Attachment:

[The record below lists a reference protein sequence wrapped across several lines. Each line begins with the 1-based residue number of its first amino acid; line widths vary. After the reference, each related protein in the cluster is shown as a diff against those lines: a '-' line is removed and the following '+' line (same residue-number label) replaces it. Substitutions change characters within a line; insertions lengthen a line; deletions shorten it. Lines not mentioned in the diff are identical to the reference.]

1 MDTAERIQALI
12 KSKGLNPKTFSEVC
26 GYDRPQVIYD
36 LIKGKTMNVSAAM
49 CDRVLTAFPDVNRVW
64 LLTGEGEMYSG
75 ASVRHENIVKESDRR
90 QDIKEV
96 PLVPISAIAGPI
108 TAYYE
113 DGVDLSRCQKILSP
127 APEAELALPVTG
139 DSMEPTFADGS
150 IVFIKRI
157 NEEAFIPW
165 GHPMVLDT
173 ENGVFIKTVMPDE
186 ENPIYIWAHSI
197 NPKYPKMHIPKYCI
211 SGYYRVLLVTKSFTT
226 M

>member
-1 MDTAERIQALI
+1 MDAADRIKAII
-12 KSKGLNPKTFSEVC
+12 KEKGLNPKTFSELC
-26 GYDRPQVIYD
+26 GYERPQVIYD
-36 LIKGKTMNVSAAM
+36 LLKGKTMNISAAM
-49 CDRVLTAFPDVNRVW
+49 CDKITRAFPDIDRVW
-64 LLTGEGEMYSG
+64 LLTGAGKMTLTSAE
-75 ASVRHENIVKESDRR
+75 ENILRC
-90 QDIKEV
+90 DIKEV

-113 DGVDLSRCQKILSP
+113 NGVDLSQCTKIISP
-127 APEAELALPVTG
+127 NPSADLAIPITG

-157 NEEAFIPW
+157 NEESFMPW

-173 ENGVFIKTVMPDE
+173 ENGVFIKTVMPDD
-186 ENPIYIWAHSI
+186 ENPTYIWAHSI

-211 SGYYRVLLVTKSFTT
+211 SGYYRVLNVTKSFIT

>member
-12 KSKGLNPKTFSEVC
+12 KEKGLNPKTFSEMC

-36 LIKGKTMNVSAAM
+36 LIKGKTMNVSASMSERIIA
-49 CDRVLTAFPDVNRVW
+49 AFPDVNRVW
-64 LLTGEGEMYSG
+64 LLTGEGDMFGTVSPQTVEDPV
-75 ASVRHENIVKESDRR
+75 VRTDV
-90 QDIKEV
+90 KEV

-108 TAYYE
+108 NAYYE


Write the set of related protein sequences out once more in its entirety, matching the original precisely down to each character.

[The record below lists a reference protein sequence wrapped across several lines. Each line begins with the 1-based residue number of its first amino acid; line widths vary. After the reference, each related protein in the cluster is shown as a diff against those lines: a '-' line is removed and the following '+' line (same residue-number label) replaces it. Substitutions change characters within a line; insertions lengthen a line; deletions shorten it. Lines not mentioned in the diff are identical to the reference.]

1 MDTAERIQALI
12 KSKGLNPKTFSEVC
26 GYDRPQVIYD
36 LIKGKTMNVSAAM
49 CDRVLTAFPDVNRVW
64 LLTGEGEMYSG
75 ASVRHENIVKESDRR
90 QDIKEV
96 PLVPISAIAGPI
108 TAYYE
113 DGVDLSRCQKILSP
127 APEAELALPVTG
139 DSMEPTFADGS
150 IVFIKRI
157 NEEAFIPW
165 GHPMVLDT
173 ENGVFIKTVMPDE
186 ENPIYIWAHSI
197 NPKYPKMHIPKYCI
211 SGYYRVLLVTKSFTT
226 M

>member
-1 MDTAERIQALI
+1 MDAADRIKAII
-12 KSKGLNPKTFSEVC
+12 KEKGLNPKTFSELC
-26 GYDRPQVIYD
+26 GYERPQVIYD
-36 LIKGKTMNVSAAM
+36 LLKGKTMNISAAM
-49 CDRVLTAFPDVNRVW
+49 CDKITRAFPDIDRVW
-64 LLTGEGEMYSG
+64 LLTGAGKMTLTSAE
-75 ASVRHENIVKESDRR
+75 ENILRC
-90 QDIKEV
+90 DIKEV

-113 DGVDLSRCQKILSP
+113 NGVDLSQCTKIISP
-127 APEAELALPVTG
+127 NPSADLAIPITG

-157 NEEAFIPW
+157 NEESFMPW

-173 ENGVFIKTVMPDE
+173 ENGVFIKTVMPDD
-186 ENPIYIWAHSI
+186 ENPTYIWAHSI

-211 SGYYRVLLVTKSFTT
+211 SGYYRVLNVTKSFIT

>member
-12 KSKGLNPKTFSEVC
+12 KEKGLNPKTFSEMC

-36 LIKGKTMNVSAAM
+36 LIKGKTMNVSASMSERIIA
-49 CDRVLTAFPDVNRVW
+49 AFPDVNRVW
-64 LLTGEGEMYSG
+64 LLTGEGDMFGTVSPQTVEDPV
-75 ASVRHENIVKESDRR
+75 VRTDV
-90 QDIKEV
+90 KEV

-108 TAYYE
+108 NAYYE